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Hahahaha. Croak

Dear Matthew Alice:

"I thought I would die laughing." When something makes you laugh so hard you can't breathe, is there a chance you'll never stop? Is this unhealthy?

-- M., San Diego

Well, A.M., let me nip your little reign of terror in the bud by saying there is nothing inherently deadly in the tickling itself. S'matter of fact, I'd think the tickler is in greater danger than the ticklees-- once they catch up with you anyway. Naturally science knows next to nothing about tickling. Far as they can tell, it's a modified pain or pressure response. The sensory nerves in the outermost skin layer are sensitive to light pressure, which the brain interprets as an itch or tickling sensation. The real agony of tickling is in the out-of-control feeling induced in the ticklee when he can't sock the tickler in the eye and get him to stop.

But say you get one of your victims to laugh hysterically. Can he die of laughter, secondary to the tickling? (Let's see CSI figure that one out in the lab.) Actually, laughter gets pretty good press, touted as a cheap, sure cure for what ails you in its invigorating, mood-enhancing, and stress-reducing properties. Hospitals have even had formal laughter therapy programs for patients experiencing problems with chronic pain or insomnia. Maybe one day, doctors will tell us to take two jokes and call them in the morning.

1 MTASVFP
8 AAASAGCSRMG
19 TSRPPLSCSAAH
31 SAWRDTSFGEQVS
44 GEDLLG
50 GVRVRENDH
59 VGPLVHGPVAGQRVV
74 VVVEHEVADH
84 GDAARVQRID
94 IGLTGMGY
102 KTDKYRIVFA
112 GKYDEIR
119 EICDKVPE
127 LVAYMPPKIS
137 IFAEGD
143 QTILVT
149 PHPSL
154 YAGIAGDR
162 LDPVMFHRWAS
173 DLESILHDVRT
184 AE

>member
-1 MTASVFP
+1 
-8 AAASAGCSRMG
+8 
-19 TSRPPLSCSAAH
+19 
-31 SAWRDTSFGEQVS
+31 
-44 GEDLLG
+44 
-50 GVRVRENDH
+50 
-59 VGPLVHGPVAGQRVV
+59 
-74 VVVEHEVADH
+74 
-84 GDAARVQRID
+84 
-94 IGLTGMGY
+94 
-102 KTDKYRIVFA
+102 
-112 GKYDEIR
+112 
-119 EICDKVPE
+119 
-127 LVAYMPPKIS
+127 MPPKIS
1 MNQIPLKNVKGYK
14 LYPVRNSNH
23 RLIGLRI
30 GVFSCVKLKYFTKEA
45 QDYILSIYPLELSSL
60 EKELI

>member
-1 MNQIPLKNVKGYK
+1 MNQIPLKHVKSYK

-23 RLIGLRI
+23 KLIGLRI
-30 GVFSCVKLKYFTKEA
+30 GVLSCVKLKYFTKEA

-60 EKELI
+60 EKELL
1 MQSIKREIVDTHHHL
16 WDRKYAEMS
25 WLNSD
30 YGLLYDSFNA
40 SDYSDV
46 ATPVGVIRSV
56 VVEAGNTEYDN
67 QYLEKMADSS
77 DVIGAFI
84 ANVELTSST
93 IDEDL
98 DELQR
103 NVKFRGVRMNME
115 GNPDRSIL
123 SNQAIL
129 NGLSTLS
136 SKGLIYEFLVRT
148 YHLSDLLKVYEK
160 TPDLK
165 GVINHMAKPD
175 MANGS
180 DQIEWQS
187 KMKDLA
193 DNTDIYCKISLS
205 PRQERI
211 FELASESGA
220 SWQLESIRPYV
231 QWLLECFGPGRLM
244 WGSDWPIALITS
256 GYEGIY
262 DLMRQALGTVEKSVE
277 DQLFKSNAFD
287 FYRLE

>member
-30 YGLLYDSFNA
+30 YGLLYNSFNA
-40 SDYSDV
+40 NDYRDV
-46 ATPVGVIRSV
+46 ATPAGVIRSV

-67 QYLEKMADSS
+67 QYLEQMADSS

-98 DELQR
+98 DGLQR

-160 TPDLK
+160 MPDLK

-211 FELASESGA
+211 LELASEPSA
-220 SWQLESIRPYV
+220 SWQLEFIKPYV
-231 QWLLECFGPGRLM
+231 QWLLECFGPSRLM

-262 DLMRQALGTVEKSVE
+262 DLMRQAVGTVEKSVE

When you reduce laughter to its visceral components, it doesn't sound much like a cure-all. Chortles and guffaws start in your diaphragm, which goes into spasms. Your abs and chest muscles contract and relax, expanding your rib cage and lungs to take in large volumes of oxygen and expel CO2. Your heart beats harder to keep up with the increased metabolism, your blood pressure rises, pupils dilate, and you get a shot of adrenalin. Not too different from a stress response, actually. But on the up side, you get an increased flow of oxygenated blood; there's isometric benefits of muscle contraction in face, trunk, and extremities; and our old friends, the pleasure-inducing endorphins flood your brain.

But is there a chance you could die from laughing too much? To read the literature on the subject, you wouldn't think so. But the diligent and far-flung Matthew Alice staff has come up with two unusual anecdotes that would indicate otherwise. One contributor to a national magazine, in a confessional article told of how, when he laughs, his diaphragm occasionally "locks" (as he puts it) and he is unable to inhale. Eventually, the incident passes, and he's fine. He attributes it to a form of hysteria. The only connection here between laughter and death is the fact that he had one of these seizures while driving, and in the resulting accident he was saved only by his seat belt.

Anecdote number two concerns the late Alexander Mitchell of King's Lynn, England. On the fateful evening, Alexander and his wife settled in to watch his favorite TV show, The Goodies. One of the comedy sketches, about a Scotsman fighting his bagpipes in a takeoff of the martial arts, struck him as so funny that he laughed nonstop for 25 minutes, keeled over, and died. His wife, good sport that she is, said later that she would write to the creators of the show and thank them for making Alexander's last moments so happy. Speculation is that he had underlying cardiac or circulatory problems.